This is the little brother to the Canon C300, a camera that has become a popular fixture in the broadcast community. The C100 is not a DSLR, it is a proper video camera, meaning it was designed with the sole purpose of recording video as opposed to taking still images like a DSLR. This camera shoots at 1080p and produces a beautiful image, which looks very cinematic and has excellent colour reproduction. The image is also a lot sharper than a Canon 5D. As expected from Canon, this camera has truly amazing low light capabilities making it useable in a lot more circumstances.

One of the plus factors for this camera is the ability to record high quality sound straight into the camera with real XLR inputs, where as the DSLR range of cameras tend to have subpar recording components that wouldn’t really be advised for a professional shoot. Also because this has been designed to film professional video from the ground up, it has a lot of tools built into the camera to help capture a better image (zebra patterns, peaking, scopes etc).

One of my favourite features on this camera is it’s built in neutral density filters (ND filters). What ND filters do is basically reduce the amount of light coming into the camera without having to reduce your F-stop and add any additional filters which usually introduce a colour shift. Having ND filters means you can still achieve your shallow depth of field out in the bright sun without having to shoot at a crazy F-stop and adjusting other camera settings.

This camera lacks the ability to shoot slow motion. This is a massive negative for many shooters as slow motion is a common need for many videographers. However because this camera can shoot in 50 frames, there is still a way to achieve a slow motion image and many have been producing some stunning results. It just means a little more tinkering inside your editing software.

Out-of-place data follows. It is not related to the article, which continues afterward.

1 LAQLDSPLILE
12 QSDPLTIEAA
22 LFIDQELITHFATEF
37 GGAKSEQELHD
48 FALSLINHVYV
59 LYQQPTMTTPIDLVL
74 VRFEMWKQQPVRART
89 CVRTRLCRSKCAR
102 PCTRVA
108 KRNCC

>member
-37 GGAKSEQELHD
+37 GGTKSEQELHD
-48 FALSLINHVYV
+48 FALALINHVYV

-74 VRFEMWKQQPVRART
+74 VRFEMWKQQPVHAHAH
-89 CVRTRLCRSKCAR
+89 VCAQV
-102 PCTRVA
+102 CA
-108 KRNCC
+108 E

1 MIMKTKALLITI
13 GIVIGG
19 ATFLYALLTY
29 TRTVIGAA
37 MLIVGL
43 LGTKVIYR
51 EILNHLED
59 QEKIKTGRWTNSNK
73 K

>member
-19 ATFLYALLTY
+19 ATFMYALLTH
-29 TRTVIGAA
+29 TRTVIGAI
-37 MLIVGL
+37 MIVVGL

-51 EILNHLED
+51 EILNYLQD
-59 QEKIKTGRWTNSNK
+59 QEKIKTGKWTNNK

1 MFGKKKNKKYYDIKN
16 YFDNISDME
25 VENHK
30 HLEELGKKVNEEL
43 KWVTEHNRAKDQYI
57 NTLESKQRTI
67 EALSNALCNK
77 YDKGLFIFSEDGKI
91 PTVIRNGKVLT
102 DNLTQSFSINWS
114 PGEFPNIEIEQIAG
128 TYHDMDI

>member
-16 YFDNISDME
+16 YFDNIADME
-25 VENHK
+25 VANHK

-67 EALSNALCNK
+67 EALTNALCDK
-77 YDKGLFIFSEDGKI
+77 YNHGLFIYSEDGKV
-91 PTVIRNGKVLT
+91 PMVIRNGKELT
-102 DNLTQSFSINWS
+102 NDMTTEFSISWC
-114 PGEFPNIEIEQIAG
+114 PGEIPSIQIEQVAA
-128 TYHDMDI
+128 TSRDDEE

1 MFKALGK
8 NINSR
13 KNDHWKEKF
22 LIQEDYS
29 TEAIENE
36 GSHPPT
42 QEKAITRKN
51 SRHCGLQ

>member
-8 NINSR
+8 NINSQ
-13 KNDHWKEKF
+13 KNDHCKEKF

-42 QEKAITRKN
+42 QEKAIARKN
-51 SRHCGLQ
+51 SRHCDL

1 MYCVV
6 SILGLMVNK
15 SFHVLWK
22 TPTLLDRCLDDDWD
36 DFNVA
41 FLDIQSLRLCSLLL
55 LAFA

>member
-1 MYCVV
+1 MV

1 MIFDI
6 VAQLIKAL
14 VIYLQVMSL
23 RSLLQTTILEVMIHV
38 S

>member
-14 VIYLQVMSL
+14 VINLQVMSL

The canon C100 is a great camera, mainly because it doesn’t need any additional components for me to get a pleasing cinematic image from it. With built in ND filters, good sound inputs (for external mics, internal mics on any camera will never be ideal for everything) it just works as it should straight away so I can always get the job done quickly and efficiently and most importantly it’s reliable. The lack of real slow motion is a pain and it is considerably more expensive than the rest, but at the end of the day, for a £3,600 camera this competes well with its rivalries and will surely earn it’s value back in no time.




I hope you enjoyed this write up and it brought some clarity to the many camera options out there. For more information or to keep the discussion going find me on Twitter

Sign up to our mailing list for regular updates and products:


Yours sincerely

Daniel Alexander



Leave a Reply

Fill in your details below or click an icon to log in: Logo

You are commenting using your account. Log Out /  Change )

Google+ photo

You are commenting using your Google+ account. Log Out /  Change )

Twitter picture

You are commenting using your Twitter account. Log Out /  Change )

Facebook photo

You are commenting using your Facebook account. Log Out /  Change )

Connecting to %s